The revelation has spurred discussion within church communities about how a fervent belief among evangelicals in the power of prayer and dependence on God and Jesus for healing might stifle congregants from talking about mental illness or seeking help for themselves or family members.

For Christians who believe in turning to a divine source for emotional help, even defining a prayerful request can be fraught, some leaders and congregants pointed out. For example, is depression the result of sinful behavior for which one should seek forgiveness? And if prayer does not bring relief, what might God be saying?

When people suffer despite prayer and consider therapy, “people think: ‘Is this a knock against my faith? Am I not believing in God enough? Now I have to resort to this?’ ”said Henry Davis, leader of the evangelical First Baptist Church of Highland Park. “I believe God is in therapy. I believe God can be in medicine. If someone says, ‘I’m just going to pray,’ you have to do more.”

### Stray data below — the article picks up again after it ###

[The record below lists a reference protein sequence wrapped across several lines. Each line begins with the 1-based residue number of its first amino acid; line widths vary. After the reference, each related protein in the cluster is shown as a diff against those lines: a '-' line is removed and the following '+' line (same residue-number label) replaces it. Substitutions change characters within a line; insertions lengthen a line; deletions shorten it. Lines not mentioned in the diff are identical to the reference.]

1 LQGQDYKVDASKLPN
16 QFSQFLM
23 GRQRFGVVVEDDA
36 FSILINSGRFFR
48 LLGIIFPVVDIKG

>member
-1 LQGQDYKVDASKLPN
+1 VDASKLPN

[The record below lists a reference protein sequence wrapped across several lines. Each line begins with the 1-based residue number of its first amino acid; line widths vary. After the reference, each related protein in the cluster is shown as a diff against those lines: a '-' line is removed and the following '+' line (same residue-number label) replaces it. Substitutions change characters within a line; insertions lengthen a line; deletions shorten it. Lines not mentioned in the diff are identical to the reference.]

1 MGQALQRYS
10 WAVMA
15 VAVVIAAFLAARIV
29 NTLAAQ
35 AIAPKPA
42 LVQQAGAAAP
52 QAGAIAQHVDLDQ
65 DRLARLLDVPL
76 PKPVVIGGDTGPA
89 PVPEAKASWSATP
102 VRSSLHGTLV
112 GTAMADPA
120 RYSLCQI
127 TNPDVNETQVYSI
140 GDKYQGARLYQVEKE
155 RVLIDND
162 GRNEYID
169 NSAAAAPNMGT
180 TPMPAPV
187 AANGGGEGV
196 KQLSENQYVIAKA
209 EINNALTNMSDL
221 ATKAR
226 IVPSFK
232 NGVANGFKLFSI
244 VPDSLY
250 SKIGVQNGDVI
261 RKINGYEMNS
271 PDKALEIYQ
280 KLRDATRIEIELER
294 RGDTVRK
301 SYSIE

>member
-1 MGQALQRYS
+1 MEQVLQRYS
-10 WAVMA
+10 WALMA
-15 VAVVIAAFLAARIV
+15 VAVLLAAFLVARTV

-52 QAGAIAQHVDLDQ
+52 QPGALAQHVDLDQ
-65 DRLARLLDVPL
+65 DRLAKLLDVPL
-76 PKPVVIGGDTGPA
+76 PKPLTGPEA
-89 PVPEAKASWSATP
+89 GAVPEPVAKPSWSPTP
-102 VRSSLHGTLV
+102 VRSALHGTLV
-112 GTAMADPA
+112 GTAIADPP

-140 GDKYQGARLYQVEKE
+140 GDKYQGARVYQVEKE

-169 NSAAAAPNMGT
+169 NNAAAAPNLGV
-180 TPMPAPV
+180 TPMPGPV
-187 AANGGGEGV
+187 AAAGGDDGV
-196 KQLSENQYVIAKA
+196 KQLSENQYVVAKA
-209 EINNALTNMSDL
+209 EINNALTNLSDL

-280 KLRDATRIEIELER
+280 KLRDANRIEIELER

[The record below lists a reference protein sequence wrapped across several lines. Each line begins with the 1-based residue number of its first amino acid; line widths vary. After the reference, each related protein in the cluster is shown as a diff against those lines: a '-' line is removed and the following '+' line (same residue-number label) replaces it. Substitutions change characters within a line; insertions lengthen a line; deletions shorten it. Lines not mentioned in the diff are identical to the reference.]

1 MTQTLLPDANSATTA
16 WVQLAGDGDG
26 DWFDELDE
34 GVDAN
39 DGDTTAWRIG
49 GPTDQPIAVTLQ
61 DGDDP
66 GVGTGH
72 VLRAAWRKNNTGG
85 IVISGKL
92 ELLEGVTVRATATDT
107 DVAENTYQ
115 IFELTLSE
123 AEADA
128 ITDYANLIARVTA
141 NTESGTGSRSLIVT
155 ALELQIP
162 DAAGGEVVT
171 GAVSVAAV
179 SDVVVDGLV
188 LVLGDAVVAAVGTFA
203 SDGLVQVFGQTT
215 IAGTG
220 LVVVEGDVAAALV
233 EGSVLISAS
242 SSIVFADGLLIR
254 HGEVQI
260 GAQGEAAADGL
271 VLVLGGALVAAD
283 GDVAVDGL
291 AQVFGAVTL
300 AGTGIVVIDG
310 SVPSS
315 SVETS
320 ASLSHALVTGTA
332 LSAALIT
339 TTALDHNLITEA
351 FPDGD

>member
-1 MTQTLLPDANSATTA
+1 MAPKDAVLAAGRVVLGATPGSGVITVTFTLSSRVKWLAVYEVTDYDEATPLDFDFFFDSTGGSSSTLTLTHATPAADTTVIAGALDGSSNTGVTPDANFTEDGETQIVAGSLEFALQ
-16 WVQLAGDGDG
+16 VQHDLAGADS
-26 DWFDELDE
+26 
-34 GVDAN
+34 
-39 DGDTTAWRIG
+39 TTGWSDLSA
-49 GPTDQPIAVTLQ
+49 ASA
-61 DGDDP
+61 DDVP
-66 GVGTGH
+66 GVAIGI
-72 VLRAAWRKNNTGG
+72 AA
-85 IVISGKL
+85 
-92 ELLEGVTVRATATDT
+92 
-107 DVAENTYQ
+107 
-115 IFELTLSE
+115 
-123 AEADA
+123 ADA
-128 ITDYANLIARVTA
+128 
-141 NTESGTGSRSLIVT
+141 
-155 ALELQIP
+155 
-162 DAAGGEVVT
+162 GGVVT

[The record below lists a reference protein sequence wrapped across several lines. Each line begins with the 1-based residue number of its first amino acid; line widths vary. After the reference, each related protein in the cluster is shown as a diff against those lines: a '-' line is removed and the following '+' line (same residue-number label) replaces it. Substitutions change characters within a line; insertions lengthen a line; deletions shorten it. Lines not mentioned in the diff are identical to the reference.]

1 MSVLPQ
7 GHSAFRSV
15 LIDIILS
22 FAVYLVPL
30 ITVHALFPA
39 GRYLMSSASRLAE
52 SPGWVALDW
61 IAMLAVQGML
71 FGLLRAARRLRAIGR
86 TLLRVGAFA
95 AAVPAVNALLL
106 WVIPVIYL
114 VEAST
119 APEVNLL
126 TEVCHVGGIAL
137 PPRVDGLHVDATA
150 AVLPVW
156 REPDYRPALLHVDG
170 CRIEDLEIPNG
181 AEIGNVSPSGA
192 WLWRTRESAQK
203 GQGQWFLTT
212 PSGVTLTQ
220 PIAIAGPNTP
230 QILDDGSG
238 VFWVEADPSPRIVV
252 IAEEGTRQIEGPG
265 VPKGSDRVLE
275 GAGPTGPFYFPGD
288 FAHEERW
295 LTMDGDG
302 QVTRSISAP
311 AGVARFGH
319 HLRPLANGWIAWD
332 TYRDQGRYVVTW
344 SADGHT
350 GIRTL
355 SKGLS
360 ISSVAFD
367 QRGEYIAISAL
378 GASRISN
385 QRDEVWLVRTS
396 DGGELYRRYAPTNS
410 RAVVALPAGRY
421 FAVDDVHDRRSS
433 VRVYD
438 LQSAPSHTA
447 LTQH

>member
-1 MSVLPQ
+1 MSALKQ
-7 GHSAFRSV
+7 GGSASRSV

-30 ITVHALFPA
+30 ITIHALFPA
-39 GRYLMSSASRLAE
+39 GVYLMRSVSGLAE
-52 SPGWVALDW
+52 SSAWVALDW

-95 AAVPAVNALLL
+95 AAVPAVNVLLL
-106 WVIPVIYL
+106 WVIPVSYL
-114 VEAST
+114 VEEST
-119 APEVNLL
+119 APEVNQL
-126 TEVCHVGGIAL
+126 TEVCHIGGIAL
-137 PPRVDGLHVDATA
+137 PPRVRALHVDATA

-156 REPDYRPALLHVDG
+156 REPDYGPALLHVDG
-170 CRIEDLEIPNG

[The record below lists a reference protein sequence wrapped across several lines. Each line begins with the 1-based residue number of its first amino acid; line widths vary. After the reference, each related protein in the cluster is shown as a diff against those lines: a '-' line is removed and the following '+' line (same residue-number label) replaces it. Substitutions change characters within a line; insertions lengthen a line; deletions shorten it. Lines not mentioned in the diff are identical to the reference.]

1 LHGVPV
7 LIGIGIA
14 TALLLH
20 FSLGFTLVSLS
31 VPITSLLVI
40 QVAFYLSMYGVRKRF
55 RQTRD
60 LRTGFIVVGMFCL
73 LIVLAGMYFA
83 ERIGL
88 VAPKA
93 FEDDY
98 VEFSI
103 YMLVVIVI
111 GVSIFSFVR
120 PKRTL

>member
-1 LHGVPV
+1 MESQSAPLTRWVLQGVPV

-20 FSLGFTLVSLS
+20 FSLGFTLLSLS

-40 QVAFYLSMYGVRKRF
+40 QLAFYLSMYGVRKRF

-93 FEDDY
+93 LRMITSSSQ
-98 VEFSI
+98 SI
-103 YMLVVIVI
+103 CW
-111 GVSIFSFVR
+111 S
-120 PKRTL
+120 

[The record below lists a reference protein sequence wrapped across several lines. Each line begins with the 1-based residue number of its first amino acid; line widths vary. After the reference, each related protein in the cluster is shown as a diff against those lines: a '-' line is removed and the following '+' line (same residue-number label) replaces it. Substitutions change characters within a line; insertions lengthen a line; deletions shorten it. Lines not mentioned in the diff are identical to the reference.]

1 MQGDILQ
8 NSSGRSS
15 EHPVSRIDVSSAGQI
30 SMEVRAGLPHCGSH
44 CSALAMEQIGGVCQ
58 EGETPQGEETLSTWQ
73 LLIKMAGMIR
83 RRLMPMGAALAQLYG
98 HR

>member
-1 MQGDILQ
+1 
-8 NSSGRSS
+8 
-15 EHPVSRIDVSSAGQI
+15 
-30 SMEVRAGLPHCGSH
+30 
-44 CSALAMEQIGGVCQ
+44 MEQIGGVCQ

Calling suicide “a dark secret people don’t want to talk about,” Davis decided to raise the issue of Matthew Warren’s suicide on Sunday, encouraging his Landover congregation to pray for the Warren family. In private conversations after the service, one congregant confided in Davis that he had nearly killed himself a year or two before. Then Davis learned that another congregant who died a few days earlier had hanged himself.

“I think talking about suicide that day opened up some people to be free enough to approach me,” he said.

William and Naomi Powell lead a support group at First Baptist for people who have lost loved ones to suicide. Their son, William Jr., killed himself in 2003, although they think he was mentally healthy and don’t know why he decided to end his life.

But they know that his death forced them to reconsider their beliefs.